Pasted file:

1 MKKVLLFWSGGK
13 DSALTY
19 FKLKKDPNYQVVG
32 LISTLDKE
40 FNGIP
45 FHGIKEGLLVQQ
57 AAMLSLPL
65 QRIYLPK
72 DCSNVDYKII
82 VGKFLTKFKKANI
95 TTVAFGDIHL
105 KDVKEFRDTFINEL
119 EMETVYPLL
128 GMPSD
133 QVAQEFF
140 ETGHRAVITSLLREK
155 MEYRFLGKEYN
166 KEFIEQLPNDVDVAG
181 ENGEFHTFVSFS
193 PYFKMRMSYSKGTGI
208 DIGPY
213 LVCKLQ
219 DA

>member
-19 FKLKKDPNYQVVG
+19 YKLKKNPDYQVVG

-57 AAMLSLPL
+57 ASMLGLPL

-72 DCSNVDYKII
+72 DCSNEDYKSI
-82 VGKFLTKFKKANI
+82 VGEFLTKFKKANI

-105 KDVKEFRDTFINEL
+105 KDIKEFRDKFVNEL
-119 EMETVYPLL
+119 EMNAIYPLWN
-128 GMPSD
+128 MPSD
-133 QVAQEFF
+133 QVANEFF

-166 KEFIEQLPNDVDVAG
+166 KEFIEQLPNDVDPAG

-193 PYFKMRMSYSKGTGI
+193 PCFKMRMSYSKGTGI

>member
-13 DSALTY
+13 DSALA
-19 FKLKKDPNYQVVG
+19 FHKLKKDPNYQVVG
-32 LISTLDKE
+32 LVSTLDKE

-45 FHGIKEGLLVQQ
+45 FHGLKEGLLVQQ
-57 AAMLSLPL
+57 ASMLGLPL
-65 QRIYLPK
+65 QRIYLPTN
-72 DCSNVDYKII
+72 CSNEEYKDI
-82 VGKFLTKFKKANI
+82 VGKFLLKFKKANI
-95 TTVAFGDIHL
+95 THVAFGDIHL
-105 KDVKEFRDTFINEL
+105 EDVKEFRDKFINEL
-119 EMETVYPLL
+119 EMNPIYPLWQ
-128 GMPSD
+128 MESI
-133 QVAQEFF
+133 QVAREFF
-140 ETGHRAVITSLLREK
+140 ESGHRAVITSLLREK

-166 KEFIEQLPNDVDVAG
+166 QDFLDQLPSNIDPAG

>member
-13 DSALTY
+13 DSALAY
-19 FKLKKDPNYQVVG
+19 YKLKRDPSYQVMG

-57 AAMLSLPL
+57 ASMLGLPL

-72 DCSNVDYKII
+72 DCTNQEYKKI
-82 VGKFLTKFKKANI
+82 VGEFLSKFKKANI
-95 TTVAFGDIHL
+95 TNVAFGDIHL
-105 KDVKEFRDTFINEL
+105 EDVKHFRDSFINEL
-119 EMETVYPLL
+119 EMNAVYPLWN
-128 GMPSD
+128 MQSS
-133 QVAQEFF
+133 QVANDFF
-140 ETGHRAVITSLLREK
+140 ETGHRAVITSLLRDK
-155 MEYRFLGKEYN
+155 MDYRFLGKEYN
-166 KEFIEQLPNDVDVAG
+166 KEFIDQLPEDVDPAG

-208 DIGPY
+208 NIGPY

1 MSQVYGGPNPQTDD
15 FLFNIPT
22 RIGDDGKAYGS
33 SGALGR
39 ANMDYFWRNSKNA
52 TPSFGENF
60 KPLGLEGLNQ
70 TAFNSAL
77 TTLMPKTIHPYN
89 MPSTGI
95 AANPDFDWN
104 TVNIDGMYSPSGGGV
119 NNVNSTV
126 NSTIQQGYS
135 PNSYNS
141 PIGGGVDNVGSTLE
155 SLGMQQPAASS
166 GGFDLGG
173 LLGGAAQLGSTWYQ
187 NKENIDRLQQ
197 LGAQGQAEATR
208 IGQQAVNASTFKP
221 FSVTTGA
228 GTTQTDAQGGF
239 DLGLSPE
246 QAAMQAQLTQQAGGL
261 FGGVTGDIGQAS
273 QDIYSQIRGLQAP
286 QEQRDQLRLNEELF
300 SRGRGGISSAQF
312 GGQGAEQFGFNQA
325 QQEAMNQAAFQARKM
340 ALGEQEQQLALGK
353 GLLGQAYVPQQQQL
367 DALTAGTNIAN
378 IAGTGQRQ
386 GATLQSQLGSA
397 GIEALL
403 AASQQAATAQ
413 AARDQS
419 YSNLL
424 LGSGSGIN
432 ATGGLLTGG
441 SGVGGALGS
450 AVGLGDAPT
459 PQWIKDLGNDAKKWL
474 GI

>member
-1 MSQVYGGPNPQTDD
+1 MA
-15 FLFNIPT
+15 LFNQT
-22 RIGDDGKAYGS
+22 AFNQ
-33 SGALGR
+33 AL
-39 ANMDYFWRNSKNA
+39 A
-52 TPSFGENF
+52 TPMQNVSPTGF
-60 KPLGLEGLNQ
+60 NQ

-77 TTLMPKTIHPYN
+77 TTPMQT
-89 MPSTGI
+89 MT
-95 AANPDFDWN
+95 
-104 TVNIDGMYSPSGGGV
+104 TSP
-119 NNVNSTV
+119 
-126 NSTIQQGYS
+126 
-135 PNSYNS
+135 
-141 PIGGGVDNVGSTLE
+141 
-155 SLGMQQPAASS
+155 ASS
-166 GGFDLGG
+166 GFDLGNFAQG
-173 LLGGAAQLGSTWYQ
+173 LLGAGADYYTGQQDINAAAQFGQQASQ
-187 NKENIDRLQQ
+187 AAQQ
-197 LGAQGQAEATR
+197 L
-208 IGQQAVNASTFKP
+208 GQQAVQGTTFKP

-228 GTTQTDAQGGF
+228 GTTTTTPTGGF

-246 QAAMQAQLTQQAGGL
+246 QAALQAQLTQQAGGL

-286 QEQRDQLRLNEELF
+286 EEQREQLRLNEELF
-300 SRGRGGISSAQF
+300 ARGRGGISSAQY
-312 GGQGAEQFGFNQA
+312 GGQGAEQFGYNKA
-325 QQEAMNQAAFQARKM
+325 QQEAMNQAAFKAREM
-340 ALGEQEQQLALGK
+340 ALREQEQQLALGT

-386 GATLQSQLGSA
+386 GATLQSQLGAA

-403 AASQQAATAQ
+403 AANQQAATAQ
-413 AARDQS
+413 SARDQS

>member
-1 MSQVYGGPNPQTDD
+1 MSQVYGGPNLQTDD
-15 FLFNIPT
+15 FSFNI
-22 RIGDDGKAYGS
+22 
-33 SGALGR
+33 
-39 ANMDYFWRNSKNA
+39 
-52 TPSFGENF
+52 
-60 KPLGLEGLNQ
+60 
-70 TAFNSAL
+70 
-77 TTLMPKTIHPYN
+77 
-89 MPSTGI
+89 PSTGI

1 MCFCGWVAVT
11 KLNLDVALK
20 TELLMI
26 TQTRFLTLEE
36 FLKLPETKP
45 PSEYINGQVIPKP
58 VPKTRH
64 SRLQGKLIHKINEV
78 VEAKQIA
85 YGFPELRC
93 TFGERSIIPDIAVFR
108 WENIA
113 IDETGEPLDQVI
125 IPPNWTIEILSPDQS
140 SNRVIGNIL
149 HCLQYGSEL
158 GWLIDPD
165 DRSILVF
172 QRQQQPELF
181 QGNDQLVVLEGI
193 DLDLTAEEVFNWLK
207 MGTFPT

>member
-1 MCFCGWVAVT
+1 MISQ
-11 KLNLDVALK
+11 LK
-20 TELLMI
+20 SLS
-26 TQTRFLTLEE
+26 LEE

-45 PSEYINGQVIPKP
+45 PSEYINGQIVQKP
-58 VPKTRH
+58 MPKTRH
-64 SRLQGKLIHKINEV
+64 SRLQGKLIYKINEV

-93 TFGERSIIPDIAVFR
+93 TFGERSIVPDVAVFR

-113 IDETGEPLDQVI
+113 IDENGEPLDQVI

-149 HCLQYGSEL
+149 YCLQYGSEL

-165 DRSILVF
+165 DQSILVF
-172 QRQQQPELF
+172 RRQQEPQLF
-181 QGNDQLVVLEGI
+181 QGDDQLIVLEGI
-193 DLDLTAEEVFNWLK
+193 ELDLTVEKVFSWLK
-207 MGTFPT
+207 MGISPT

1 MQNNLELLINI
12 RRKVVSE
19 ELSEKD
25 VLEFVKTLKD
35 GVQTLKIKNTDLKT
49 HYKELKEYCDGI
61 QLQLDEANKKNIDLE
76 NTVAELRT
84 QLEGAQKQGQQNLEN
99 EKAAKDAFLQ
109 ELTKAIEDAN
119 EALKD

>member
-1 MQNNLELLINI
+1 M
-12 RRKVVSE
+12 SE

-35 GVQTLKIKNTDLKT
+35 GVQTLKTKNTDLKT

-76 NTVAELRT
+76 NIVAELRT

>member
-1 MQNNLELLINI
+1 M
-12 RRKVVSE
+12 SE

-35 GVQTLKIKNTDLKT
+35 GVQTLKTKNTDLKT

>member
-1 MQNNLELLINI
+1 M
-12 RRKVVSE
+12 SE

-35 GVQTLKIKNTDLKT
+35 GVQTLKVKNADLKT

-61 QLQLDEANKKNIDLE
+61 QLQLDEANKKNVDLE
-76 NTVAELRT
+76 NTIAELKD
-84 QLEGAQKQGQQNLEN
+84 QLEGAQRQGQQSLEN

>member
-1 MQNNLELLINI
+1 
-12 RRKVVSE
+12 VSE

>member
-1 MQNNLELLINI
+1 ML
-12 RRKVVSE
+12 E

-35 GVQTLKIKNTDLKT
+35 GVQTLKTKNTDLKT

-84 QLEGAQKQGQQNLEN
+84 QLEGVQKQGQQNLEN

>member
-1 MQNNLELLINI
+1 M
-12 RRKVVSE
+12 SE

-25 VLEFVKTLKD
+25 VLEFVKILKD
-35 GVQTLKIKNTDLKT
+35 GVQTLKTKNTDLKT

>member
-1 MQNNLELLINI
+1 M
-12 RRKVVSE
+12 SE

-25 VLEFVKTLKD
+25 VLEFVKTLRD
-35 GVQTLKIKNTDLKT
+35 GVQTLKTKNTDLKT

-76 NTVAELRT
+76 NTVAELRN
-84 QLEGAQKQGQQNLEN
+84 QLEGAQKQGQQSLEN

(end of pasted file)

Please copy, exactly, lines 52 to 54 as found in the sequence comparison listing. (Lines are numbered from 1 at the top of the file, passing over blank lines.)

-45 FHGIKEGLLVQQ
+45 FHGLKEGLLVQQ
-57 AAMLSLPL